Aimee Berg, FINA Aquatics World Magazine Correspondent (USA)

A top-10 finish at the World Championships. That’s all she needed to qualify for the Tokyo 2020 Olympics. Instead, Haley Anderson chased – and captured – the silver medal in the women’s open water 10km in Gwangju this summer. And when she did, the California native qualified for her third consecutive Olympic Games in open water – just the fourth woman in history to do so.

Anderson has come a long way since 2012 when she made her first Olympic team as a 20-year-old college student at the University of Southern California. Eight days before her Olympic debut, Haley’s older sister, Alyssa, won an Olympic gold medal in the pool by swimming in the heats of the US 4x200m free relay. At the time, Haley was at a pre-Olympic training camp in Canada and watched Alyssa’s performance on TV. But when Haley jumped into the Serpentine in Hyde Park for the 10km in London, her family was in the stands. On the final lap of the two-hour race, Haley sped up and nearly caught the leader, but her move came too late and she lost to Eva Risztov of Hungary by four-tenths of a second, taking silver.

Motivated by that slim margin, Anderson competed at the 2016 Rio Olympics four years later, only to place fifth.

"I’m not happy – and I was never happy – with that finish,” Anderson said of her Rio result. “I put a lot of pressure on myself beforehand. I’m very rational and I know that no one else puts pressure on me. It’s all coming from myself. But that doesn’t make it easier. I want to be really good, and sometimes it’s overwhelming. I think that’s what happened in Rio. I overwhelmed myself. I’ve always handled stress pretty well but I don’t think I handled it well that year.

Now, as Anderson approaches Tokyo, the 28-year-old continues to train at USC with the same coaches as she has for the past decade: Dave Salo and Catherine Kase.

In October, she spoke by phone with FINA Magazine to look back on her career and look ahead to her third Games.

I try to push myself

What are you doing differently to train for Tokyo than you did for London and Rio?

I’ve been in the same programme for 10 years, it’s worked and I enjoy it, but you can’t do the exact same things and expect different results. Both Dave and Catherine are really good at making things different so I’m not bored out of my mind in the pool – and you don’t find that in many places. Also, being around the college scene, you always get freshmen that have spunk and energy at 6 a.m. Those people make it really enjoyable. They bring new energy to the group every year.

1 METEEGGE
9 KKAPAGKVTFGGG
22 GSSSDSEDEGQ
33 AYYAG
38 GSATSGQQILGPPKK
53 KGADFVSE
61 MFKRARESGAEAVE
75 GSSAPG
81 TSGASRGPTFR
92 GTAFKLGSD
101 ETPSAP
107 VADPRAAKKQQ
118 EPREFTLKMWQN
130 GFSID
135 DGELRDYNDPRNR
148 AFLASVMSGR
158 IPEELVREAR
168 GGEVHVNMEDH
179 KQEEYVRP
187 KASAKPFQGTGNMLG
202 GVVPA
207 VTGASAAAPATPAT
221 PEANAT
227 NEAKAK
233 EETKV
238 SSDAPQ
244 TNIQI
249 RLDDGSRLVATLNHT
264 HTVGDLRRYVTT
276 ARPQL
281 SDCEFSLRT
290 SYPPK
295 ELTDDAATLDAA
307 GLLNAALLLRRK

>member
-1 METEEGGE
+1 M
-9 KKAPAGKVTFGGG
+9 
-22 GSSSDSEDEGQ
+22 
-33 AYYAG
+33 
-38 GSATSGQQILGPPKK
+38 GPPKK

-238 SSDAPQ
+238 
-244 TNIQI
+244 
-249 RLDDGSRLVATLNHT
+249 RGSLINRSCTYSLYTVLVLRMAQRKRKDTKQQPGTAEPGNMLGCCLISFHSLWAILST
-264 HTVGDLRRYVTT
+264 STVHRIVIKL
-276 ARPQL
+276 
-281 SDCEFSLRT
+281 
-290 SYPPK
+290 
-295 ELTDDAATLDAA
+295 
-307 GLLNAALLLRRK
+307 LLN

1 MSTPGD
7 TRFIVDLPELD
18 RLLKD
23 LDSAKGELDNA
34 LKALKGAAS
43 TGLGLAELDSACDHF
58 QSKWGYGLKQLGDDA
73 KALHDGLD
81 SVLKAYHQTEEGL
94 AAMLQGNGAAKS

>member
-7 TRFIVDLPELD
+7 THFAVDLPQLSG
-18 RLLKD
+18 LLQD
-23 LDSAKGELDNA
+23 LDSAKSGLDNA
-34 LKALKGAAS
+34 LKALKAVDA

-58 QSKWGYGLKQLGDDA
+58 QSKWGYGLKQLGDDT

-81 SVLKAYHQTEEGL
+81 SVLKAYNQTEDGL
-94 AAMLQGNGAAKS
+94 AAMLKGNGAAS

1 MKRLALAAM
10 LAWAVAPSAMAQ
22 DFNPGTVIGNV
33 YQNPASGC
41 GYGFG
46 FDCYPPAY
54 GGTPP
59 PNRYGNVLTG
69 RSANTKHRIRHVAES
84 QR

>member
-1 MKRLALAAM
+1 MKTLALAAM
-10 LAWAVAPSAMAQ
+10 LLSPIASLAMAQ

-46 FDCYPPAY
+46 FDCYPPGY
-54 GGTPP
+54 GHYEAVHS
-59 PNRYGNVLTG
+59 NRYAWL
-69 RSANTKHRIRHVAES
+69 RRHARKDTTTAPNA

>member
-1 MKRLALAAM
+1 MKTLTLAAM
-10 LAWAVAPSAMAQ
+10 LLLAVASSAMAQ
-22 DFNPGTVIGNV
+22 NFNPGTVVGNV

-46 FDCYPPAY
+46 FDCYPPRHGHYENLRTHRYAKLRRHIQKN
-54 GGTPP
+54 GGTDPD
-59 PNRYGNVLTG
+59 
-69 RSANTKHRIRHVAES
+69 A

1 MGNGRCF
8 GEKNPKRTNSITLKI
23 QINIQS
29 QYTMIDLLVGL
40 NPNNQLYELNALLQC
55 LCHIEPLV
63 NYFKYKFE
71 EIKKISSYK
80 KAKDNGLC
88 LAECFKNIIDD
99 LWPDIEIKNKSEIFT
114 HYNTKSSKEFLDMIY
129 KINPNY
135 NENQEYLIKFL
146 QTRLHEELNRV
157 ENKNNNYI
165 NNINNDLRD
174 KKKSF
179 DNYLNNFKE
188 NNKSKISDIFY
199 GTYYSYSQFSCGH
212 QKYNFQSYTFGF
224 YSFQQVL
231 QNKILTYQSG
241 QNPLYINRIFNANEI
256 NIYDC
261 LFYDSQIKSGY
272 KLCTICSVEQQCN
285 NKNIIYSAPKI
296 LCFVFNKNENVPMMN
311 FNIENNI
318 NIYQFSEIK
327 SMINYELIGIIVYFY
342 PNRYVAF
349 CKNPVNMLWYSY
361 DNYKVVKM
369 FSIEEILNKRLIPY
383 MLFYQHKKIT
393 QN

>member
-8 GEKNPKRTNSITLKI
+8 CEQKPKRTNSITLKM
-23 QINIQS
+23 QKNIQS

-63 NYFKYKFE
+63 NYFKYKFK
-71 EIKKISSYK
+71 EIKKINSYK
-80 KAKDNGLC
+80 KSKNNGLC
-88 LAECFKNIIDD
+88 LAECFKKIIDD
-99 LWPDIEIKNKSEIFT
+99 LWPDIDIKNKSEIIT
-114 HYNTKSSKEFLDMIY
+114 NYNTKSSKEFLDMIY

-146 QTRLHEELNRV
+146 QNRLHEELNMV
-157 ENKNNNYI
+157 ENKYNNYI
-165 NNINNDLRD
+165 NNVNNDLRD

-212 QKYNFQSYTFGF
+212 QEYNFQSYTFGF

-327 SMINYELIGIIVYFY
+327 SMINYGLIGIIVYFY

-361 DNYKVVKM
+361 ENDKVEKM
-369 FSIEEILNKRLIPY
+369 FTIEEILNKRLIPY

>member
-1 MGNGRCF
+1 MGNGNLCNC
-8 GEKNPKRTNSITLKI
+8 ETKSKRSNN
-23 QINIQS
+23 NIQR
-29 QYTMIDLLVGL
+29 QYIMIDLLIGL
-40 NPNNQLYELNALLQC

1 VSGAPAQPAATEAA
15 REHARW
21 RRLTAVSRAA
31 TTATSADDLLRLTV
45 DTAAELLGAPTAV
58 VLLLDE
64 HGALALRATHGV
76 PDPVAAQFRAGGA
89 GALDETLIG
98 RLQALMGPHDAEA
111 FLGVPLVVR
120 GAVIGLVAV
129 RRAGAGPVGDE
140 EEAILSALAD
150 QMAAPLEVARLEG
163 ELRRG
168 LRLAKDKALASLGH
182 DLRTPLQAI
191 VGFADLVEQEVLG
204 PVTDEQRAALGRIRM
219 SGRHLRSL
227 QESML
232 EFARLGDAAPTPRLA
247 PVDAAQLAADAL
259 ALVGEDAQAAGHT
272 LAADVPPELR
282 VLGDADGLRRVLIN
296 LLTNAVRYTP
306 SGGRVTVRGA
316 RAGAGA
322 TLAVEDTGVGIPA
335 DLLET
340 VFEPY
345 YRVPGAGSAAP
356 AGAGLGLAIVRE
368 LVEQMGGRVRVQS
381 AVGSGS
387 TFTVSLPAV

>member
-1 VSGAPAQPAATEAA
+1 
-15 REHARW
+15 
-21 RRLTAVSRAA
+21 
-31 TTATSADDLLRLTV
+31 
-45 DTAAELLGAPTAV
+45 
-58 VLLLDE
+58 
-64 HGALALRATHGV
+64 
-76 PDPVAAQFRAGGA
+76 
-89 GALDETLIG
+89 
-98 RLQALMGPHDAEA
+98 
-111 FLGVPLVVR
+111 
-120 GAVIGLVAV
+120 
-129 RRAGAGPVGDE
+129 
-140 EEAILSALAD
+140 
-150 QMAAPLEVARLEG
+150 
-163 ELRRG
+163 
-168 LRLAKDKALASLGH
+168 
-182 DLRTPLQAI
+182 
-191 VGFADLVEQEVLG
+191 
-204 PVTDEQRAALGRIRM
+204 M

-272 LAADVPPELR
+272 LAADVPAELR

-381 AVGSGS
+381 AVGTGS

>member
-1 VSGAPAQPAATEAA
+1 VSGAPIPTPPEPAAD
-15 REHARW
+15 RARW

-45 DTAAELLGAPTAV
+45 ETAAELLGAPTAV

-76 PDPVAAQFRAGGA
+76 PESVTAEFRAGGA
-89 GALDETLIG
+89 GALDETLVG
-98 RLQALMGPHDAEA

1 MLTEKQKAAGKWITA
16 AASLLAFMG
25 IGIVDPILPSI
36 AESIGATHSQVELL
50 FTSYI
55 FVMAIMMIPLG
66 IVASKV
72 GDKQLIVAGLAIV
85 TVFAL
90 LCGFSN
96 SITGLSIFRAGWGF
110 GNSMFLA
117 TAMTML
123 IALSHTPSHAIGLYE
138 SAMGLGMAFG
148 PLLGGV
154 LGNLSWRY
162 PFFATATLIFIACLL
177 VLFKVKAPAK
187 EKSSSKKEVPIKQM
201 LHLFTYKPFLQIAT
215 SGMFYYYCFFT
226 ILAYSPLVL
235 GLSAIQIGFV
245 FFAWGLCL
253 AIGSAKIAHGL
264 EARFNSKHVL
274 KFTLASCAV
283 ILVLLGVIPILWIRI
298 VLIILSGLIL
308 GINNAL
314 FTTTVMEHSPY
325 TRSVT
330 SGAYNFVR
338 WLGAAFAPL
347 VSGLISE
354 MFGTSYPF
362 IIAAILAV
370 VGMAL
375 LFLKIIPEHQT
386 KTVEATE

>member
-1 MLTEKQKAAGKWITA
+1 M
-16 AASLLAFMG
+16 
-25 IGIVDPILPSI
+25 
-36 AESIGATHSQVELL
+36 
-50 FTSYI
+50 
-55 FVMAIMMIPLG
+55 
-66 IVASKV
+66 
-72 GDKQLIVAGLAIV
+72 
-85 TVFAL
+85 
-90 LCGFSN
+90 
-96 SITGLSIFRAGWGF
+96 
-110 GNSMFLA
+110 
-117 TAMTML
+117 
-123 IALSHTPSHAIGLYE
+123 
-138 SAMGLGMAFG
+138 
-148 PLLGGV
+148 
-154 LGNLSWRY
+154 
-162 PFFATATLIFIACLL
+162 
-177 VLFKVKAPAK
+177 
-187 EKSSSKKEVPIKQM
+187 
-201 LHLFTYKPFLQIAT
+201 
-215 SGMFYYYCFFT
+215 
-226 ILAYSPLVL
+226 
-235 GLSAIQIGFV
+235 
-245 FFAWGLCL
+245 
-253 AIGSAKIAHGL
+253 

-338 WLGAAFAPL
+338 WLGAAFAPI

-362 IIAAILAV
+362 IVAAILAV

Over three Olympic quads, has your mileage increased, decreased or stayed the same?

I don’t count my miles. I like to race. If there’s someone next to me, I will race them. This year, we don’t have another girl distance swimmer, so I’m with the boys like Victor Johansson [who set Swedish national records in 800m and 1500m at the 2017 FINA World Championships], Ous Mellouli [of Tunisia, the 2012 Olympic champion in 10km and twice an Olympic medallist in the 1500m freestyle] and some American college boys. Even though they’re beating me, I try to keep up. I try to push myself. I think, ‘How hard can I push myself today?’ Some people think they need to be at 100% to have a good practice. I think you just need to give 100% of whatever you have. Am I feeling 80%? Well, how well can I push that 80%? Even if you’re not at 100%, you need to give what you have.


How much of your training do you do in the pool compared to open water?

Ninety-nine per cent of my training is in the pool. It’s easier to calculate how fast you’re going and keep track of progress throughout the season. But if I have a race coming up in salt water, warm water or cold water, I’ll try to acclimate as best as I can.


In 2020, the only Olympic open water race will be a 10km, just like every other Olympics since the event’s debut in 2008 Beijing. Do you prefer the 10km or would you rather have other distances?

I would love to have the 5km and the 5km mixed relay. If you already have the venue, why not? I think it adds excitement. I think open water would be taken more seriously if there were more events. Right now, I feel like pool swimmers don’t take open water seriously. They see it as an ugly stepchild of swimming. I wish people cared about our event more. When they understand it, they are in awe, but until then, no one cares.

Don’t count again! Just go!

 Let’s go back to the 2019 World Championships for a minute. In Gwangju, you took silver in the 10km, but you didn’t have to. Did you intend to win the world title? Or were you just trying to qualify for Tokyo and happened to have a great day?

I was definitely gunning for the podium because in 2015, at the World Championships before Rio, my mindset was to get Top 10 and I think it kind of backfired. In 2015, I thought, ‘It’s your first 10km at World Championships.’ Even though I swam it at the 2012 Olympics, I hadn’t swum it at Worlds and 10km at Worlds is a lot different. It’s a different field, it’s bigger, it’s crazier. So in ’15, I barely scraped in. I [qualified] ninth. So this time, I was like, ‘You’ve learned a lot over the past few years, you’re in a much better position,’ so I definitely was gunning for a podium spot.